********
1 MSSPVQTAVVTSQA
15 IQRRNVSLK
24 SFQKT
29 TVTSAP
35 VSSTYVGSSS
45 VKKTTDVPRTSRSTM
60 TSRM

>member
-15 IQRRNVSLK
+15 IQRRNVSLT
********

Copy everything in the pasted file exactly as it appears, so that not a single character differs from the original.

1 MSSPVQTAVVTSQA
15 IQRRNVSLK
24 SFQKT
29 TVTSAP
35 VSSTYVGSSS
45 VKKTTDVPRTSRSTM
60 TSRM

>member
-15 IQRRNVSLK
+15 IQRRNVSLT